Finally, we can ramble through the 175-acre forest surrounding the shrine. The forest is home to about 120,000 trees of varied species, some of which were donated by other countries. The designers wanted to create a landscape that would eventually mimic a natural Japanese forest.
Local festivals and events
The Meiji Jingu holds many local events and rituals. Let’s check out some of the most famous ones:
- Saitansai – this is the first and earliest ceremony done during January 1. Many Japanese visit shrines during the first three days of the year. This ritual is called Hatsumode. Meiji Jingu attracts more than 3 million Hatsumode visitors each year.
- Kigensai – the National Foundation Day festival conducted on February 11 each year celebrates the founding of Japan as a nation. Portable shrines are paraded while a brass band plays a tune in honor of the gods. Shinto priests recite prayers and offer food to the gods while shrine maidens perform a sacred dance.
- Shoken-Kotaigo-Sai – celebrated on April 11 to commemorate the virtues of Empress Shoken.
- Haru-no-Taisai – the Grand Spring Festival is celebrated on May 2-3. Some of the events are ceremonial dances and music, Noh (traditional Japanese theater), and Kyudo.
- Meiji-Tenno-Sai – celebrates Emperor Meiji’s virtues on July 30th.
- Aki-no-Taisai – the Grand Fall Festival celebrated on November 1-3 draws a bigger crowd than the Spring Festival because this event also coincides with Emperor Meiji’s birthday and the Cultural Day national holiday on November 3. In addition to Shinto rituals, Yabusame (traditional horseback archery) and other martial arts are performed.
Meiji Jingu is also a popular venue for Shinto-style weddings, which are usually held in the Meiji Kinenkan (Memorial Hall). Such weddings start with a procession of family and friends in the courtyard. At the head of the procession are the bride, dressed in a white formal kimono with a hood, and the groom, donned in a formal black robe. The couple is blessed by a Shinto priest and then the festivities begin.
The shrine also has stalls where visitors can buy charms, amulets, ema (wooden tablets where you can write wishes), and other souvenirs. The ema can be hung on one of the hooks under huge camphor trees.
The best souvenir for a shrine visit, though, is a goshuincho (honorable stamp/seal book). A goshuincho is a booklet that contains the names of shrines in Japan. The pages are stamped with a date as proof of a visit. Meiji Jingu has a special goshuincho that can be stamped near the Kaguraden (hall for sacred music and dance).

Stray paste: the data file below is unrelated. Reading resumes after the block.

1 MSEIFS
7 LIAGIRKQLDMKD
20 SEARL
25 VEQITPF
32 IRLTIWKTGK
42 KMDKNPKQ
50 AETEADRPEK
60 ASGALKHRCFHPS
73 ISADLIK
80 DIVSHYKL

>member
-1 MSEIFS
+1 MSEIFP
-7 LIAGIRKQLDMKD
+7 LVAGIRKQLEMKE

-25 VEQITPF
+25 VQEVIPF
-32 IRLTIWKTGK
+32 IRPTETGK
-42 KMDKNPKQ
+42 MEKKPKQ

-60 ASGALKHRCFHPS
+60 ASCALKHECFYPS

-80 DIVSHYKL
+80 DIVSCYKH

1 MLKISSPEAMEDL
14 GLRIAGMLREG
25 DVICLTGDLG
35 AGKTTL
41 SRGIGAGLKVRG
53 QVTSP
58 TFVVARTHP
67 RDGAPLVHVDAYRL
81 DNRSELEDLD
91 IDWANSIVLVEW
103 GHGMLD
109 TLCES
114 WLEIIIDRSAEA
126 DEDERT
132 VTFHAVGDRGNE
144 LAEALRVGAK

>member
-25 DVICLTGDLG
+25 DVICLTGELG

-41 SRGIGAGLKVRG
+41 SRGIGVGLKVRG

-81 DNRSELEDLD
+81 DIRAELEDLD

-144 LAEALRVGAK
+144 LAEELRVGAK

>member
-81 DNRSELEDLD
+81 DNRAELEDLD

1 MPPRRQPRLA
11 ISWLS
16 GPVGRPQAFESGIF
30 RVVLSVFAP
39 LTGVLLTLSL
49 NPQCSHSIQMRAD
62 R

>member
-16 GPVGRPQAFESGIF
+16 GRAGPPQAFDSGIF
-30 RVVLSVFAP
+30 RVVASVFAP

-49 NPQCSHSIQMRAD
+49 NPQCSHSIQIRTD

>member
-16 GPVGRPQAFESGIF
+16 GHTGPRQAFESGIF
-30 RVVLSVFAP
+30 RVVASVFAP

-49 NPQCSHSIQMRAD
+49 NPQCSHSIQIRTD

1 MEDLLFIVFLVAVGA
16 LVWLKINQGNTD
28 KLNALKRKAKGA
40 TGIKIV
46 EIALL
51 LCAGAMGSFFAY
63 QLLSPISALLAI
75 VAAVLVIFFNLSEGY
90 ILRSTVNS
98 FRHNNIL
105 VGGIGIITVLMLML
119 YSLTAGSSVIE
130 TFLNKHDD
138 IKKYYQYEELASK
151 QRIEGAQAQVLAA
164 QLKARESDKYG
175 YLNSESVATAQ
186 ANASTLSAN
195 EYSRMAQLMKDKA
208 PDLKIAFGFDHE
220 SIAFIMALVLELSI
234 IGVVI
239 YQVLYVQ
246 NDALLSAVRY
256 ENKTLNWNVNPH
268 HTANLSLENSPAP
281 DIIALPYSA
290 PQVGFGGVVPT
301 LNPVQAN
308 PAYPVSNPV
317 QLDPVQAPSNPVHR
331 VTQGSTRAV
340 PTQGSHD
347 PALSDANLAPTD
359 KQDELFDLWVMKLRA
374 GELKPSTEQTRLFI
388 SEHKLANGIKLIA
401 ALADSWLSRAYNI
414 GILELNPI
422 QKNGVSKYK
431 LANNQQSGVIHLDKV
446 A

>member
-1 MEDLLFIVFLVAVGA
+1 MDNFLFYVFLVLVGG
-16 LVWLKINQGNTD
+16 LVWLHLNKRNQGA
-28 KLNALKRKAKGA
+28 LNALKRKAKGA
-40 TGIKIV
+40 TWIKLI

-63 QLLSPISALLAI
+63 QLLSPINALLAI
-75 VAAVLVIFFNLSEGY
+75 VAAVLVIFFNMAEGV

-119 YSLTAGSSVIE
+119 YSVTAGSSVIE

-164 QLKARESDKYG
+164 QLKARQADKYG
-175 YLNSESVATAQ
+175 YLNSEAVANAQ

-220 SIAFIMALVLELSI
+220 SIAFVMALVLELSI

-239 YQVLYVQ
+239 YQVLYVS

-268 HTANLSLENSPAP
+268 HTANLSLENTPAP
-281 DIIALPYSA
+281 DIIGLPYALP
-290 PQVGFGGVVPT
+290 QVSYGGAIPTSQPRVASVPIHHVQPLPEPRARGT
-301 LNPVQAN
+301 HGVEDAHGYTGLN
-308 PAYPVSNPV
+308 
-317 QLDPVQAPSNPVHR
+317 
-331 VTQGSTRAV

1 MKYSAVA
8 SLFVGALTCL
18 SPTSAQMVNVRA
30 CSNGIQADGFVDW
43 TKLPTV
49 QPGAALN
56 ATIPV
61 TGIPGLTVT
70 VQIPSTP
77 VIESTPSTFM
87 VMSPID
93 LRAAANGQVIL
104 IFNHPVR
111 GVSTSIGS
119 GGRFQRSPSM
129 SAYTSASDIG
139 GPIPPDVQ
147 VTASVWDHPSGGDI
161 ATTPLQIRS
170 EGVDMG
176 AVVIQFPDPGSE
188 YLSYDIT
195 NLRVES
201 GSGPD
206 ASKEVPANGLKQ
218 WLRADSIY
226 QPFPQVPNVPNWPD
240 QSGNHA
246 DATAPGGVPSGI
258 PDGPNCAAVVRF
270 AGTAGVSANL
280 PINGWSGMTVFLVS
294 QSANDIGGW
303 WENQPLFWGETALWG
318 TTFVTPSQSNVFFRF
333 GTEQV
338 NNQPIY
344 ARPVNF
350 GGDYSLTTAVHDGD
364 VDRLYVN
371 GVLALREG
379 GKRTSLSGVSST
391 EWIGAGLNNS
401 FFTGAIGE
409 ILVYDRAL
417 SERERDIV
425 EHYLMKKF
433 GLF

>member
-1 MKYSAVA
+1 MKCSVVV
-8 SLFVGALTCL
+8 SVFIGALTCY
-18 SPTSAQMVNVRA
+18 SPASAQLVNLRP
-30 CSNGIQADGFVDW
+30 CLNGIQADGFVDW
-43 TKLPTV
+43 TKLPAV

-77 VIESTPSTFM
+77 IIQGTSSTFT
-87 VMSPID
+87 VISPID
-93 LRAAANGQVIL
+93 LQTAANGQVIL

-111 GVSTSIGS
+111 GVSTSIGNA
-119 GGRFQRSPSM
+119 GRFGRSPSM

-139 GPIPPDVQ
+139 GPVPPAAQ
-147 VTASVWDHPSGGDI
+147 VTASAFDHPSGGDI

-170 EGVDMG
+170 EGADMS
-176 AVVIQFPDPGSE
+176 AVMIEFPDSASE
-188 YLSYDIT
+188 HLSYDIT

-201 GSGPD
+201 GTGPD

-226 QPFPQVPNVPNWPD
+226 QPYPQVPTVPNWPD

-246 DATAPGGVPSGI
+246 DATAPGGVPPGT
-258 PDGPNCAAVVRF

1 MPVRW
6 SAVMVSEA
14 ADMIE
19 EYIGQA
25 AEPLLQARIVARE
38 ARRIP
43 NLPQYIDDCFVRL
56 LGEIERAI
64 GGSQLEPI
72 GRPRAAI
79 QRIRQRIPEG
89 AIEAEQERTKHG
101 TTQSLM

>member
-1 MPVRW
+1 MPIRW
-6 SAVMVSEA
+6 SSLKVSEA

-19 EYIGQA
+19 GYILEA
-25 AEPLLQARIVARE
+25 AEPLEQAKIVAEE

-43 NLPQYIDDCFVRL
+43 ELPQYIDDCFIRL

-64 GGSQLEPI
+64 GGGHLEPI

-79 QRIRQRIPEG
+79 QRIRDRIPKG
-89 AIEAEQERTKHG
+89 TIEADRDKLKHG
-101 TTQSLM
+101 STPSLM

Places to visit nearby
Do you still have some energy left? How about we explore some nearby places for more fun activities?
Yoyogi Park is right next to Meiji Jingu’s forest. This park contains the Yoyogi National Gymnasium, which was built for the 1964 Olympics. In this park, people have picnics or barbecue parties, jog or bicycle, or listen to live concerts or watch sports games in the outdoor stage and stadium. It has a pond, a bird sanctuary, different gardens, and an observation deck. Amp up the people watching on Sundays. You will be able to enjoy the Tokyo Rockabilly Club dancers performing their routines.
Next stop is Harajuku. Fashion, food, fun. These words describe Harajuku to a T. From anime cosplayers to gothic Lolita girls, from grunge to eclectic fashionistas, all types of clothing can be seen and bought in Harajuku. There are also lots of café choices, from the usual maid café to the unique owl café and hedgehog café. After shopping and eating, get a purikura as a cute souvenir.
Before leaving, don’t forget to stop by the Daiso Store in Takeshita Street. It’s the largest Daiso in Japan and it contains hundreds of cute, practical, and unusual knick-knacks, most of which are just 108 yen each. Go crazy buying souvenirs for you, your family, and friends.
After the psychedelic and noisy streets of Harajuku, why not spend some quiet minutes at the Ota Memorial Museum nearby? This museum showcases many ukiyo-e artworks of Ota Seizo.
On your way back to the JR Yamanote line, pop in quickly at the LaForet Harajuku for some window shopping. This shopping complex has a lot of fashion boutiques. Special events are held at the top floor of the complex so check out the schedule to see if something interesting is ongoing.
At Day’s End
Your feet probably hurt by now. Time to go back to your hotel, relax, put up your feet, and sip some tea while thinking back on these pieces of info:
- Meiji Jingu is open from sunrise to sunset. Since the time for sunrise and sunset changes each month, the opening hours change as well.
- Admission into the Shrine grounds is free but some areas require fees: 500 yen for the Inner Garden and 500 yen for the Treasure Museum and Annex.
- To get to Meiji Jingu, take the JR Yamanote line to the Harajuku Station. Walk to the torii gates.